# How to measure Torsion and Non-metricity?

In General Relativity, we most often work with the Levi-Civita connection (metric and torsion-free). What kind of experiment can we make to be sure that our physical space-time indeed is torsion-free and uses a metric connection?

• Experimental evidence for "uses a metric connexion" is the evidence for the equivalence principle: Galileo, cannonballs, feathers, Eötvös experiment and all the rest of it. It is this that motivates a manifold with metric theory. As for the rest: Google seems to want to search on "constraining torsion with gravity probe b" for me and this does seem to throw up some interesting leads which I don't have time to track down. Try this and see how you go. – Selene Routley Oct 13 '15 at 9:56
• Related: physics.stackexchange.com/q/27746/2451 , physics.stackexchange.com/q/192230/2451 and links therein. – Qmechanic Oct 13 '15 at 13:23

Torsion affects the transport of vectors along a path. More physically speaking, it affects the propagation of spinor fields (EM fields are not affected since exterior derivatives are independent from the connection). Since the torsion tensor is directly equal to the spin tensor, this means that we can ignore pretty much all geometric interpretation and treat it as a simple interaction.

This is manifested in the Hehl-Datta equation :

$$i\gamma^\mu \nabla_\mu \psi + \frac{3\kappa}{8}(\overline{\psi}\gamma_\mu\gamma^5\psi)\gamma^\mu\gamma^5\psi - m\psi = 0,$$

With $\kappa$ the usual coupling to gravity. This corresponds to an axial current-axial current interaction.

If you impose the torsion by hand to be something simple (the simplest torsion tensor is $T_{abc} = \varepsilon_{abc}$), this will make the spin vector rotate around some axis. Generally, the motion of the spin vector parallel propagated along a geodesic of tangent vector $u$ is

$$S^\mu_{;\nu} u^{\nu} = 3 K^{[\alpha \beta \mu]} S_{\beta} u_{\alpha} + \mathcal{O}(\hbar)$$

With $K$ the contortion tensor.

You may know that generally, the current of a spinor field that obeys the Dirac equation can be decomposed in two parts, the so called Gordon decomposition :

$$j_\mu = \frac{i}{2m} [\bar \psi (\partial_\mu \psi) - (\partial_\mu \bar \psi) \psi] + \frac{1}{2m} \partial_\nu (\bar \psi \sigma^{\mu\nu}\psi)$$

The orbital current $j^c$ and the spin current $j^M$ (the spin current roughly corresponds to the magnetization and polarization in classical EM). If a connection with torsion is added into it, you still get two independently conserved currents, but this time of the form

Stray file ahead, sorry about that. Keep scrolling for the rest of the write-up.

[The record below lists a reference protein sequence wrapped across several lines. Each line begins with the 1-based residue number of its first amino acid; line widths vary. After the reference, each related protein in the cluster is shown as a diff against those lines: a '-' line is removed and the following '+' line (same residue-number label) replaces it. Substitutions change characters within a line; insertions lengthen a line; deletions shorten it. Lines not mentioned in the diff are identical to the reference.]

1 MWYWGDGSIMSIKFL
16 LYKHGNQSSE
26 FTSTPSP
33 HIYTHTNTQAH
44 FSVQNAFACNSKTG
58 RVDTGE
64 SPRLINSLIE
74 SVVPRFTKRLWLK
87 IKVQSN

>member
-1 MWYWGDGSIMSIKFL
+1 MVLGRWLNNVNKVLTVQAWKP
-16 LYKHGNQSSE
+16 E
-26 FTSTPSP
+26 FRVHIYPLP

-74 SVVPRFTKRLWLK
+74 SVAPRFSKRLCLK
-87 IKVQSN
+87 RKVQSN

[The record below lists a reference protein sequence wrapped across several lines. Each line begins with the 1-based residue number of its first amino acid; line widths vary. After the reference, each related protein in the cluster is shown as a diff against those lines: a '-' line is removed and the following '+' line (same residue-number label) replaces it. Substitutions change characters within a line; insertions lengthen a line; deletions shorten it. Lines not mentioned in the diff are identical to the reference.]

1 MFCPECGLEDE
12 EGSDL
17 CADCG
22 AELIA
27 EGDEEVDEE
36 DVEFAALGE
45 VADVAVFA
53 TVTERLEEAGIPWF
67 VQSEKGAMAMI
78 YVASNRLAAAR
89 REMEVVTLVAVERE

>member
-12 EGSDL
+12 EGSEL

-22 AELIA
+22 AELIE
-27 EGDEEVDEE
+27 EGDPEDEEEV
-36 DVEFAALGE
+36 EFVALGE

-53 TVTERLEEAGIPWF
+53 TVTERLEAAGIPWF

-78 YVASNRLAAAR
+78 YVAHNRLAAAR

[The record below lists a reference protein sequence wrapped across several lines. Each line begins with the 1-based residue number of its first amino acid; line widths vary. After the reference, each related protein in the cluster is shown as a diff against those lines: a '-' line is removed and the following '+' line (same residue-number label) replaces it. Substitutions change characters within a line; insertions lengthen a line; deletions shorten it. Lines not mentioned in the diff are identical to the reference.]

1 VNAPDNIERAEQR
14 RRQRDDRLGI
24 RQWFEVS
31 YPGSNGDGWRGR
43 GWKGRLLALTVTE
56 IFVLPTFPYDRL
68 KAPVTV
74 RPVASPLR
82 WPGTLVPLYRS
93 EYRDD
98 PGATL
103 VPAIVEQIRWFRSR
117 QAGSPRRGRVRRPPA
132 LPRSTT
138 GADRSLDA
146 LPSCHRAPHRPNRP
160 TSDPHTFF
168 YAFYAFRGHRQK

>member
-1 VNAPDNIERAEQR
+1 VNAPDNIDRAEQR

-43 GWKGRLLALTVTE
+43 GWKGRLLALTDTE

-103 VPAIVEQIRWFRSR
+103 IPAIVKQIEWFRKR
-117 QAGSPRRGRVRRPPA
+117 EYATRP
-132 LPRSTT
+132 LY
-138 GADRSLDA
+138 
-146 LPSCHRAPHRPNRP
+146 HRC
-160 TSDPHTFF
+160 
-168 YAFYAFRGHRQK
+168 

$$j_\mu^c = \frac{i}{2m} [\bar \psi (\nabla_\mu \psi) - (\nabla_\mu \bar \psi) \psi] - \frac{1}{2m} \bar{\psi} \sigma^{\alpha\beta} \psi K_{\alpha\beta\mu}$$

$$j^M_\mu = \frac{1}{2m} (\bar \psi \sigma^{\mu\nu}\psi)_{;\nu}$$

(I think that the dirac bilinear of the spin current here is a 2-form hence it does not depend on the connection either so it is unaffected by torsion)

So fermions in a spacetime including torsion will generate a different EM field, and test particles send in such conditions will deviate from the trajectory we would expect without torsion.

As for the non-metricity tensor :

$$\nabla_\alpha g_{\mu\nu} = N_{\alpha\mu\nu}$$

it will affect the conservation of scalar quantities along geodesics, among other things. For instance, in the case of the mass

\begin{eqnarray} \frac{dp^2}{d\lambda}&=& \frac{d(g_{\mu\nu} p^\mu p^\nu)}{d\lambda} \\ &=& m^2 u^\alpha \nabla_\alpha (g_{\mu\nu} u^\mu u^\nu)\\ &=& m^2 u^\alpha (N_{\alpha\mu\nu} u^\mu u^\nu + g_{\mu\nu} u^\nu \nabla_\alpha u^\mu + g_{\mu\nu} u^\mu \nabla_\alpha u^\nu) \end{eqnarray}

And as you know, for geodesics, $u^\alpha \nabla_\alpha u^\mu = 0$, leaving

\begin{eqnarray} \frac{dp^2}{d\lambda}&=& m^2 N_{\alpha\mu\nu} u^\alpha u^\mu u^\nu \end{eqnarray}

Meaning a free particle would change mass along its trajectory.

• This is a great summary, but the OP was asking for experiments to find evidence of nonzero torsion. Can you give any comment here. Have you for example read arxiv.org/abs/gr-qc/0608121 or even recenter relevant papers, and can you comment? – Selene Routley Oct 13 '15 at 23:04
• As this paper mentions, torsion is hard to test for, because the basic theory (Einstein Cartan) doesn't propagate in the vacuum (this is related to the torsion tensor $\propto$ the spin tensor), and the coupling constant is roughly on the Planck scale, and only affects objects with (half) spin. As a result only specific theories with torsions can be tested in the solar system, for this paper Hayashi-Shirafu and Weitzenböck theory (on which I don't know too much). At most torsion has some rather small effect on neutron stars (although still small) – Slereah Oct 14 '15 at 7:07
• For some details on neutron stars try adsabs.harvard.edu/cgi-bin/… – Slereah Oct 14 '15 at 7:07